Serves 4 to 6
This is perhaps the only good thing to emerge from that dismal person. It is, quite genuinely, a dish cooked by Castro’s guerrilla band when they were fighting to overthrow the Cuban government. It was recorded by the French war correspondent Gérard Chaliand.
The men would descend on a village and commandeer the ingredients at gunpoint. In the original version the chicken would have been a very tough village bird, and it would be marinated in fresh pineapple juice to make it tender before cooking. With supermarket chicken this is no longer necessary. Also, the fresh pineapple available in Britain is always nastily underripe and it’s better to used canned, but this is pasteurised and the tenderising enzyme has been broken down.
- 1 kg chicken pieces of your choice
- 2 medium large onions
- 2 cloves of garlic
- 2 standard (400 g) cans of tomatoes
- 2 standard (400 g) cans of pineapple rings in juice
- cooking oil
- chillies or chilli powder to taste
- black pepper
Heat a little oil in a frying pan. Peel and coarsely chop the onions and fry them, stirring frequently, until browned but not burnt. While they are cooking, peel and chop the garlic and add it. When done, transfer to a big casserole with a lid.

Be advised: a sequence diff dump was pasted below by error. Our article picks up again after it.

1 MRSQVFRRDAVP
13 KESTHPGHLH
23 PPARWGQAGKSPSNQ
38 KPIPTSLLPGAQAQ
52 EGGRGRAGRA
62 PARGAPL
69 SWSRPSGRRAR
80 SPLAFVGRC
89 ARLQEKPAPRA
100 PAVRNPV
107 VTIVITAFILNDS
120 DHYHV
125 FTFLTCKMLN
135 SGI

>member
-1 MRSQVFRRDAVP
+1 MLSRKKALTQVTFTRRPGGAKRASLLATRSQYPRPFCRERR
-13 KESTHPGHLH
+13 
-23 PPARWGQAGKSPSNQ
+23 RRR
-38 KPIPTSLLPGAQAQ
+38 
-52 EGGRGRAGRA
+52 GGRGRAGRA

Brown the chicken thoroughly and put the pieces in the casserole. Add the tomatoes, with the juice in the can. Add chopped chillies or chilli powder — use less than you think you need, you can always top it up later. The dish is meant to be a bit spicy but not curry hot. Add salt and grind in some black pepper.
There should be enough liquid to just cover the chicken pieces. Cover the casserole and put it on top of the stove. Bring the mixture to the boil, turn down the heat and leave it to simmer for 45 minutes, or 55 if using large drumsticks.
A quarter of an hour before it’s cooked, drain the juice off the pineapple. Cut each ring into 3 or 4 pieces, add to the mixture and stir it in. Bring back to the boil and reduce the heat to simmer again. If there’s too much liquid, remove the lid to let it evaporate.
Finally, correct the seasoning, adding more chilli if necessary. Serve with plain boiled rice. It goes well with green beans.